Friday, February 26, 2010


Any method for doing anything that cannot be sustained for 100 billion years minimum is unsustainable. Nothing is sustainable in the long term. So why not just focus on getting by with an eye towards future requirements?

And let me add that the things people were doing 200 years ago were unsustainable. And 200 years hence?

My definition of sustainable? Can we keep it up for about 100 years? Which is time enough to figure out what to do next.

Which was brought up by a discussion of the Bloom Box fuel cell and water heater.

Now if you want to get more into the technology of the Bloom Box here are a couple of very pricey books that may help:

Biofuels for Fuel Cells (Integrated Environmental Technology)

That came out in 2006. I wonder if The Bloom Boys got some ideas there? Here is one of the latest books in the field:

Solid Oxide Fuel Cell Technology: Principles, Performance and Operations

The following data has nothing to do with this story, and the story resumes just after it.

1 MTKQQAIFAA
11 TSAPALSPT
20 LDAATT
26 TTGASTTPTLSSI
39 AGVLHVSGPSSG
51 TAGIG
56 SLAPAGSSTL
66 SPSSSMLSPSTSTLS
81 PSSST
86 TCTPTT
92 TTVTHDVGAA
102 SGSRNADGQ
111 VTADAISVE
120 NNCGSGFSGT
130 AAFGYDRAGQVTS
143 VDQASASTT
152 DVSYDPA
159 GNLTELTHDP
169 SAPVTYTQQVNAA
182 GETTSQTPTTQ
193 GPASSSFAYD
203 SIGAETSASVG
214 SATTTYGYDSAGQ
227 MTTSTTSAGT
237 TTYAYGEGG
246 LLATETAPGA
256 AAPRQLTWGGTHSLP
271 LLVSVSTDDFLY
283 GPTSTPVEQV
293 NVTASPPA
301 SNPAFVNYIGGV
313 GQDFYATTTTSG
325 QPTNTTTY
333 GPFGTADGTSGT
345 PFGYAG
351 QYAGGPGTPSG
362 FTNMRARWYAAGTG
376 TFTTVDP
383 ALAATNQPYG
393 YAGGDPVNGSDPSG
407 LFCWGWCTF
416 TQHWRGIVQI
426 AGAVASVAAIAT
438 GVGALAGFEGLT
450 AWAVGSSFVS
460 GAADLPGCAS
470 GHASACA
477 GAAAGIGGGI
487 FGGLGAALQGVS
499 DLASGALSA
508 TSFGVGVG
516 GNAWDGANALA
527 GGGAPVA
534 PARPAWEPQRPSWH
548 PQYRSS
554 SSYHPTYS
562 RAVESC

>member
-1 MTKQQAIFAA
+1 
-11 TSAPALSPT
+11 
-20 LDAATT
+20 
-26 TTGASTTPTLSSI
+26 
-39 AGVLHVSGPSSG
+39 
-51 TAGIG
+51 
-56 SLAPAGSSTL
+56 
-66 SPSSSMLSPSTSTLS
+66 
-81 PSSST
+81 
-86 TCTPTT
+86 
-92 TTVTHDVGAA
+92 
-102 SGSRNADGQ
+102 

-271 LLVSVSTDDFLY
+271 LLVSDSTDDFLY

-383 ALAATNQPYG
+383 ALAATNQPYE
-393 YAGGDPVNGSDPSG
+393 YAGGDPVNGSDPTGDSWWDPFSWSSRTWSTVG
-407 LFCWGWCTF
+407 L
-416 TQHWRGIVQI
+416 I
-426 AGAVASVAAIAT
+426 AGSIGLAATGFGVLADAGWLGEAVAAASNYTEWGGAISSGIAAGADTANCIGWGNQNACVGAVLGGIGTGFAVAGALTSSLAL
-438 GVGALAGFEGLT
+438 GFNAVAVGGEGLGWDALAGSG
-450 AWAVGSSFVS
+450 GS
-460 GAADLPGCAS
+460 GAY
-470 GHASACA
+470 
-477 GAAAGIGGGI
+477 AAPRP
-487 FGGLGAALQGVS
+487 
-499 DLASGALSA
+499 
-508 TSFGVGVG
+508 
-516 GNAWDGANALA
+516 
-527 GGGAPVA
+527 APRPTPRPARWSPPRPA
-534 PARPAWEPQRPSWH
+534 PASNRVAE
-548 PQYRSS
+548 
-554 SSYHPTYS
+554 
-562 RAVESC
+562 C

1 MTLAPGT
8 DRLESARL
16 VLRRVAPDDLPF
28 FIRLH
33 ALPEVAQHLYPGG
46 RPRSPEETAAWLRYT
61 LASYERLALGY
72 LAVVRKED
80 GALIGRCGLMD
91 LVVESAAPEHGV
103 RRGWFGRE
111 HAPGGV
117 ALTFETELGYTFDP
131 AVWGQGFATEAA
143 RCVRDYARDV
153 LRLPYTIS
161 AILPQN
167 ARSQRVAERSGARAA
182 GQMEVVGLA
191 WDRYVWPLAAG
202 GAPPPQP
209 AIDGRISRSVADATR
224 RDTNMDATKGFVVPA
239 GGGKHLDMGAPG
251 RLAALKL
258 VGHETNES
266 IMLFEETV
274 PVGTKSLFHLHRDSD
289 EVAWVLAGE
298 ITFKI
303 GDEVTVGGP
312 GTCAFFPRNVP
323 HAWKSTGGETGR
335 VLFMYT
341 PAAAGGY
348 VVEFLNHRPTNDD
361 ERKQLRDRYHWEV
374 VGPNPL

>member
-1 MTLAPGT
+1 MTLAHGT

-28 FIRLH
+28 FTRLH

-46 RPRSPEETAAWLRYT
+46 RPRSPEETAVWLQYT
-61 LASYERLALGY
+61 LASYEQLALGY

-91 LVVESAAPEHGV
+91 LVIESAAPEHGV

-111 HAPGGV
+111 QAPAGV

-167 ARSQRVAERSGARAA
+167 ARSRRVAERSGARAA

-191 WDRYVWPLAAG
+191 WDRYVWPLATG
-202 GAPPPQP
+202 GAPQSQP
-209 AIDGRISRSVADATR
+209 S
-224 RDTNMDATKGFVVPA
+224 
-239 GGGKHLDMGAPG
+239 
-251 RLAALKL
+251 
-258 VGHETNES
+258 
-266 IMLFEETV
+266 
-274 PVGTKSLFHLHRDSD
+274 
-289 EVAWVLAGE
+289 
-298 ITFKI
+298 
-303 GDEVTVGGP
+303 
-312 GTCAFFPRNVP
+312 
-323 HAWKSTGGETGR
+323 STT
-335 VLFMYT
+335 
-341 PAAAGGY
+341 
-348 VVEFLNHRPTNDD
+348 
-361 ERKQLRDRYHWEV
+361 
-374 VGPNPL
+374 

I haven't read either of them so I can't give any recommendations.

Cross Posted at Classical Values


ZenDraken said...

Sustainability is an absolutely critical and often misused guiding principle.

Sustainability has been misused by environmentalists, who neglect *economic* sustainability. An environmental policy that is economically unsustainable... Will not be sustained. So why waste resources on it? Or figure out how to make it economically sustainable.

And speaking of unsustainable, how about that multi-trillion dollar deficit spending, hm?

LarryD said...

If the astrophysics are right, nothing on Earth can be sustained for longer than 500 million years, at which point the Sun will have grown hot enough that the habitable zone moves out past Earth.

And if we don't have an asteroid defense system in place, we certainly won't last that long.

32,000 metric tons of Uranium are eroded into the oceans annually, with billions of years worth precipitated onto the ocean floors. So nuclear fission is sustainable to a significant degree.